Tuesday, January 22, 2013

Tombstone Tuesday ~ David Adams, Derry, New Hampshire

This tombstone was photographed on Settlers Row, at the Forest Hill Cemetery, Derry, New Hampshire

David Adams Junr.
A member of the senior class
of Harvard University & son
of David & Mary Adams
died March 4th 1805
AEtat. 22

O death, where is thy sting
O grave where is thy victory
Thanks be to God who giveth me the
victory through our Lord Jesus Christ

As flowers of summer falls to bloom no more
As billows rise and die upon the shore
So Generations live and pass away
They sleep in silence till the judgement day

David Adams was the son of David Adams and Mary Woodman.  He was born 4 November 1782 in Derry, and died on 4 March 1805, unmarried.  His father, David Adams, was born 10 December 1754 in Newbury, Massachusetts and died 24 January 1838 in Derry; he married Mary Woodman on 22 September 1778 in Newbury.  They had seven children, and their son David was the third child.  He was a descendant of Robert Adams (1582 - 1676) one of the first settlers of Newbury. 

This young student was eulogized in The Monthly Anthology and Boston Review,  Volume 2, 1805, Boston, edited by Samuel Cooper Thacher, David Phineas Adams and William Emerson on pages 164 - 165

'Bleffed are the pure in heart: For they fhall fee God.'
     At Londonderry, N.H. on the 4th of March, Mr. DAVID ADAMS, Jun. fenior fophifter of Harvard Univerfity, AEt. 22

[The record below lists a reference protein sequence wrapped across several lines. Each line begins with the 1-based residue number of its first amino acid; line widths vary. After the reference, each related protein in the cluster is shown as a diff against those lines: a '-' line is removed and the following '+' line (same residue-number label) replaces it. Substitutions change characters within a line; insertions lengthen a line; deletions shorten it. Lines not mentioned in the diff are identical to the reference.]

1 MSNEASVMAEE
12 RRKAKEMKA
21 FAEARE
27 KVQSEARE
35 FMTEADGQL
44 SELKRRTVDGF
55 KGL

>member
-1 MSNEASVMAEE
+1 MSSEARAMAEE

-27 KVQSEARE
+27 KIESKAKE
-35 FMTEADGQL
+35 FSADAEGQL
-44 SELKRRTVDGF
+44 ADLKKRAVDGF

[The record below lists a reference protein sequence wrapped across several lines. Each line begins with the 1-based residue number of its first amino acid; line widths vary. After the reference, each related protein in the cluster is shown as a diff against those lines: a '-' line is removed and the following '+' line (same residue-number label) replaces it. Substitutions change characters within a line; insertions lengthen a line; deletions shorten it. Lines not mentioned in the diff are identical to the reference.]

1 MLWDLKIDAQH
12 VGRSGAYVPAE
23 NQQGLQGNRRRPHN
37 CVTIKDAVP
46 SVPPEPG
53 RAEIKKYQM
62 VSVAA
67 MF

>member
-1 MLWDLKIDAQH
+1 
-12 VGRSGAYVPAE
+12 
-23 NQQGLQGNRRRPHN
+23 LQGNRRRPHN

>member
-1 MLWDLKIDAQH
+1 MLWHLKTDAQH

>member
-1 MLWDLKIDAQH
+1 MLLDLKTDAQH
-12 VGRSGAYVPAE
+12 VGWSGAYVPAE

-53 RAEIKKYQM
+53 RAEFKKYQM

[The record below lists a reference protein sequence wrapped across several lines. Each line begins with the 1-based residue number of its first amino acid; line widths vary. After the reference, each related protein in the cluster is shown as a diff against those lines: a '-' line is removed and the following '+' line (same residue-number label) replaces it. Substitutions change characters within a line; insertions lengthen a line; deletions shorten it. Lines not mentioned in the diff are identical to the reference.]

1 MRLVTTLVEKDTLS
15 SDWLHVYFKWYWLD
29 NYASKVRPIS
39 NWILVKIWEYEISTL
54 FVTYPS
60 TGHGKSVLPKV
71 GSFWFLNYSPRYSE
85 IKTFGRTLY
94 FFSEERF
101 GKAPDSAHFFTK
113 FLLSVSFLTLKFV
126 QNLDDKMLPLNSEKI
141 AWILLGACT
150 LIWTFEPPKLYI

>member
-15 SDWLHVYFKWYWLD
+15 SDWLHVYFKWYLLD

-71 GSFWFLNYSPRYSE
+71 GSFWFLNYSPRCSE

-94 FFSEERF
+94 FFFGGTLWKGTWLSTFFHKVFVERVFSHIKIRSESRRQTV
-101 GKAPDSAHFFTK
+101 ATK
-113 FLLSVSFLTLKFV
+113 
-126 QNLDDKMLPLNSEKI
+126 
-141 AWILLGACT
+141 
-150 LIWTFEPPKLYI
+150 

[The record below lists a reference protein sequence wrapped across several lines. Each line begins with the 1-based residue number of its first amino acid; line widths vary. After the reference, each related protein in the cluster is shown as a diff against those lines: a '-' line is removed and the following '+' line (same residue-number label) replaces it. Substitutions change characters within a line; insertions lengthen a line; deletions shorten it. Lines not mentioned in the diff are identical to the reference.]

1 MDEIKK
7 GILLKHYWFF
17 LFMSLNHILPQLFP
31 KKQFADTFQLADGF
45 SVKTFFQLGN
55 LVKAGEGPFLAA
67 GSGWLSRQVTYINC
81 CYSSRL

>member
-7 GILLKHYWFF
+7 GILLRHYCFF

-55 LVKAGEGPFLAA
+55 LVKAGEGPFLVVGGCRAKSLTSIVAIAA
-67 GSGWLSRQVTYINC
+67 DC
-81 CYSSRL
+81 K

When the eminently good are removed from this world, an account of their characters becomes interefting, and may be ufeful not only to their friends, but to the publick.
     Efpecially when the young, diftinguifhed by uncommon piety and purity of life are taken away, an example is afforded us, which the duty we owe to heaven and ourfelves directs us ferioufly to notice, and rightly to improve.
     Seldom do we witnefs a life fo pure, and a death fo happy, as were exhibited by this truly excellent and amiable young man.  Poffeffing the moft placid and affectionate difpofition, united to a ftrong and cultivated mind, he attracted the efteem and conciliated the affection of all, who knew him.  Diftinguifhed by uncommonly correct principles, his life was untainted by the vices and unfpotted by the irregularities of youth."

Copyright 2013, Heather Wilkinson Rojo

1 comment:

  1. It's always so sad when we come across mentions or gravestones of those who were gone too soon.

    What a beautiful eulogy he was given!